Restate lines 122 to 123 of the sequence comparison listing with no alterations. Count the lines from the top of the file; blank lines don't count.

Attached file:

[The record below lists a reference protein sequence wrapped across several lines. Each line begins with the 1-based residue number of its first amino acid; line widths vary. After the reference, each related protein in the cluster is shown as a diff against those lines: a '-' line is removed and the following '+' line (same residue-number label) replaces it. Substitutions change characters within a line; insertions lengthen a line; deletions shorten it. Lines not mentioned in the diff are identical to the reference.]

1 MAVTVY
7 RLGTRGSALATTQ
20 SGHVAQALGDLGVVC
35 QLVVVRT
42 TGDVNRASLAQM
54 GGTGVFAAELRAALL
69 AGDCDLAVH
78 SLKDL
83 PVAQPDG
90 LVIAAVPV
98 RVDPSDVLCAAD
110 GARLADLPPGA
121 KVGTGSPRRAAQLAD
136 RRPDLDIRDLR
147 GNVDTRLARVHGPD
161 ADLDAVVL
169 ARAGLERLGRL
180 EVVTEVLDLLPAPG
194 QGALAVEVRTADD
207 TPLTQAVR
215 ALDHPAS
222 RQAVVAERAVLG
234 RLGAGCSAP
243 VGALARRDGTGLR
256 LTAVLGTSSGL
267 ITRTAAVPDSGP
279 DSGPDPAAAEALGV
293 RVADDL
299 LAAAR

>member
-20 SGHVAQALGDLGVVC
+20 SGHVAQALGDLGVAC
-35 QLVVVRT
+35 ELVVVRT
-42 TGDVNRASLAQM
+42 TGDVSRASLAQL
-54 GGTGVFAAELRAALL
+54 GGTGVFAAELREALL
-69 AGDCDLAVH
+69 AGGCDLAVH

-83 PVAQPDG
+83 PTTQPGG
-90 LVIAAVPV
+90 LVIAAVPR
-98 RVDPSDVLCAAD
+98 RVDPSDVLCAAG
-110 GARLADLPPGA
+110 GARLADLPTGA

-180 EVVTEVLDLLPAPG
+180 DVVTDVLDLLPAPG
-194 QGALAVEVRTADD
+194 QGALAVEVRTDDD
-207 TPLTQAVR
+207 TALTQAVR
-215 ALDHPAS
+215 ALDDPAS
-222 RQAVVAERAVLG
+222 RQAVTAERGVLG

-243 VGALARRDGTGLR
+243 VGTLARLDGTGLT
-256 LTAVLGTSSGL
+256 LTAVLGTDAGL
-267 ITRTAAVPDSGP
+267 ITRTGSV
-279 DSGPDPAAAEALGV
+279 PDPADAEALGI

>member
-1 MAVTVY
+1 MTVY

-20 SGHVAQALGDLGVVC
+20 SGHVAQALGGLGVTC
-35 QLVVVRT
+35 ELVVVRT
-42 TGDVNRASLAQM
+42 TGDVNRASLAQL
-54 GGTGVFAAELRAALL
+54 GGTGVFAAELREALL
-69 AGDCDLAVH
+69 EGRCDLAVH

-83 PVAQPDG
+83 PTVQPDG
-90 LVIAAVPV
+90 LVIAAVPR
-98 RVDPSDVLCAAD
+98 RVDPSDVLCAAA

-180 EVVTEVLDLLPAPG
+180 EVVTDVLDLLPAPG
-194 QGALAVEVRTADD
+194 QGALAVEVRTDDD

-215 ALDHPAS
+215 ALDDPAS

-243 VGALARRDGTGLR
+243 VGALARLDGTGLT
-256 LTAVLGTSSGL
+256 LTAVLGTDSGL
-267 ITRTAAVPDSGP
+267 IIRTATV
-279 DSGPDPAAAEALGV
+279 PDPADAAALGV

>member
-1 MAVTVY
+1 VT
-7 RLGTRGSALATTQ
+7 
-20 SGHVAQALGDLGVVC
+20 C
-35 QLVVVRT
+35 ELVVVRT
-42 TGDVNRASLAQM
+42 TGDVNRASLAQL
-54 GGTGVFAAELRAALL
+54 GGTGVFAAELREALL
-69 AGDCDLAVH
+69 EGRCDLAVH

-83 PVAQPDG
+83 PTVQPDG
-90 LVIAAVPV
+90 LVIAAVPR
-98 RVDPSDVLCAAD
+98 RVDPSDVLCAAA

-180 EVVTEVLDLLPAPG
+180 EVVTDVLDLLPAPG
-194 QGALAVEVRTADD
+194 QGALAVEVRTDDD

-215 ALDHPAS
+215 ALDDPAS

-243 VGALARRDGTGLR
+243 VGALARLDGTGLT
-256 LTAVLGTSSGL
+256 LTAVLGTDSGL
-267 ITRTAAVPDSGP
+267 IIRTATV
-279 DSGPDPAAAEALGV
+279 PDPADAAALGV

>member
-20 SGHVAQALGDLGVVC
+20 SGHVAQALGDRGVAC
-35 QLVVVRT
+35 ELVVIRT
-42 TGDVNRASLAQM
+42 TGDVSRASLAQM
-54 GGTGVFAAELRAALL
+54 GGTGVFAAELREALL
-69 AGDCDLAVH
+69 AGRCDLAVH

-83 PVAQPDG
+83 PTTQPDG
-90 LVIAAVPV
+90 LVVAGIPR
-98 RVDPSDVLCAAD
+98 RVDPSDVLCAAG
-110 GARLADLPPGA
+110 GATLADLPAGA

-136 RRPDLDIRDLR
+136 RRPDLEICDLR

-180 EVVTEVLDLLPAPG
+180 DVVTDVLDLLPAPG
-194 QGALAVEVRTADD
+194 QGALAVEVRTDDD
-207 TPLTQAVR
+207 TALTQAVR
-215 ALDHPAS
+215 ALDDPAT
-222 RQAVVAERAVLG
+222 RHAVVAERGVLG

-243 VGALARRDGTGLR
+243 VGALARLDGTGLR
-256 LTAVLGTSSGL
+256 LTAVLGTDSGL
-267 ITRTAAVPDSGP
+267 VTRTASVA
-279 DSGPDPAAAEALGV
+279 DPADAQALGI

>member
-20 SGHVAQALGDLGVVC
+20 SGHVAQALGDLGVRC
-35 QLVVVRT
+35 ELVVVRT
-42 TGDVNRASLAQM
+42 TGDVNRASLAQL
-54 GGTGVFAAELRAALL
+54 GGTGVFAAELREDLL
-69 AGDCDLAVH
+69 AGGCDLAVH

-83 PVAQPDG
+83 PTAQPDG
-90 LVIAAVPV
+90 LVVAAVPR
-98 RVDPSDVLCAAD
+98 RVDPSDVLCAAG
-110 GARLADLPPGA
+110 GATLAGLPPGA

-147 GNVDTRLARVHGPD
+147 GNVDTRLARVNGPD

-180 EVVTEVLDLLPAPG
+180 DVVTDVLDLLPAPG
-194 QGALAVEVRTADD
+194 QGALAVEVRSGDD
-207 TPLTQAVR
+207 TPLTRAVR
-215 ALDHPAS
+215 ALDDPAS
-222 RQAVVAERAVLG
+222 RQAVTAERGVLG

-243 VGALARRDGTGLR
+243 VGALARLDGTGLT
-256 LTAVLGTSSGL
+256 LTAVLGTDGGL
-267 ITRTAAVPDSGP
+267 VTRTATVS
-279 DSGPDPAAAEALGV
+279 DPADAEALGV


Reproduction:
-180 EVVTEVLDLLPAPG
+180 EVVTDVLDLLPAPG